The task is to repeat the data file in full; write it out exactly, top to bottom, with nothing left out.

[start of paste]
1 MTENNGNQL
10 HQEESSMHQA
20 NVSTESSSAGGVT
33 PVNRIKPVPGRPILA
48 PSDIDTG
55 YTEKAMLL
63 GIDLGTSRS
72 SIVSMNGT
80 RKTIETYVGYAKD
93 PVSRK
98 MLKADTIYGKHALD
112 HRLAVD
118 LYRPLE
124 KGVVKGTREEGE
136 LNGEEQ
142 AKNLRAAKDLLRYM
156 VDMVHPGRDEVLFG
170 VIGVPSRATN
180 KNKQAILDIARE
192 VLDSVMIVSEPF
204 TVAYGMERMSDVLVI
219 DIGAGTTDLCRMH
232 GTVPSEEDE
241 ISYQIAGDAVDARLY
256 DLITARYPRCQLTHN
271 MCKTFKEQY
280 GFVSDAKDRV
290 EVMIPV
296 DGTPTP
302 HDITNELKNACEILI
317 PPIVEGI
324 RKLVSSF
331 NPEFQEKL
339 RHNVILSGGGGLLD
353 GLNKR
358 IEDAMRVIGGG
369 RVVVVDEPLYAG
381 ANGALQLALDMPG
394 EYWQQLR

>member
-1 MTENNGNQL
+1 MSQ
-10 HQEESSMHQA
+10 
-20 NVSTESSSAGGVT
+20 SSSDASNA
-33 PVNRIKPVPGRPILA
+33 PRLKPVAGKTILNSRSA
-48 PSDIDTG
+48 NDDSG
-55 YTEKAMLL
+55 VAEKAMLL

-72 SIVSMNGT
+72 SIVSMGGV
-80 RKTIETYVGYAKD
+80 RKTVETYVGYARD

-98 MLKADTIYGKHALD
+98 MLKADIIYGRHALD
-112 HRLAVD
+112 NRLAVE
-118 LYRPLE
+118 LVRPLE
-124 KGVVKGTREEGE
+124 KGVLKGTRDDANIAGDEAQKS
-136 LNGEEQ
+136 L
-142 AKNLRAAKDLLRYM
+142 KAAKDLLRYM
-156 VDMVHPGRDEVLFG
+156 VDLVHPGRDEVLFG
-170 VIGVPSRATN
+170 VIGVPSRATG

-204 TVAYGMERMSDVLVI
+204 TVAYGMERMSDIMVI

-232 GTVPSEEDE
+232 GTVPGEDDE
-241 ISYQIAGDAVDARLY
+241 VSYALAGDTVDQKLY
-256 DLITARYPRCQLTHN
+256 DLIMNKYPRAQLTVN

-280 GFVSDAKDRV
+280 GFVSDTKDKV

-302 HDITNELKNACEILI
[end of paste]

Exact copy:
1 MTENNGNQL
10 HQEESSMHQA
20 NVSTESSSAGGVT
33 PVNRIKPVPGRPILA
48 PSDIDTG
55 YTEKAMLL
63 GIDLGTSRS
72 SIVSMNGT
80 RKTIETYVGYAKD
93 PVSRK
98 MLKADTIYGKHALD
112 HRLAVD
118 LYRPLE
124 KGVVKGTREEGE
136 LNGEEQ
142 AKNLRAAKDLLRYM
156 VDMVHPGRDEVLFG
170 VIGVPSRATN
180 KNKQAILDIARE
192 VLDSVMIVSEPF
204 TVAYGMERMSDVLVI
219 DIGAGTTDLCRMH
232 GTVPSEEDE
241 ISYQIAGDAVDARLY
256 DLITARYPRCQLTHN
271 MCKTFKEQY
280 GFVSDAKDRV
290 EVMIPV
296 DGTPTP
302 HDITNELKNACEILI
317 PPIVEGI
324 RKLVSSF
331 NPEFQEKL
339 RHNVILSGGGGLLD
353 GLNKR
358 IEDAMRVIGGG
369 RVVVVDEPLYAG
381 ANGALQLALDMPG
394 EYWQQLR

>member
-1 MTENNGNQL
+1 MSQ
-10 HQEESSMHQA
+10 
-20 NVSTESSSAGGVT
+20 SSSDASNA
-33 PVNRIKPVPGRPILA
+33 PRLKPVAGKTILNSRSA
-48 PSDIDTG
+48 NDDSG
-55 YTEKAMLL
+55 VAEKAMLL

-72 SIVSMNGT
+72 SIVSMGGV
-80 RKTIETYVGYAKD
+80 RKTVETYVGYARD

-98 MLKADTIYGKHALD
+98 MLKADIIYGRHALD
-112 HRLAVD
+112 NRLAVE
-118 LYRPLE
+118 LVRPLE
-124 KGVVKGTREEGE
+124 KGVLKGTRDDANIAGDEAQKS
-136 LNGEEQ
+136 L
-142 AKNLRAAKDLLRYM
+142 KAAKDLLRYM
-156 VDMVHPGRDEVLFG
+156 VDLVHPGRDEVLFG
-170 VIGVPSRATN
+170 VIGVPSRATG

-204 TVAYGMERMSDVLVI
+204 TVAYGMERMSDIMVI

-232 GTVPSEEDE
+232 GTVPGEDDE
-241 ISYQIAGDAVDARLY
+241 VSYALAGDTVDQKLY
-256 DLITARYPRCQLTHN
+256 DLIMNKYPRAQLTVN

-280 GFVSDAKDRV
+280 GFVSDTKDKV

-302 HDITNELKNACEILI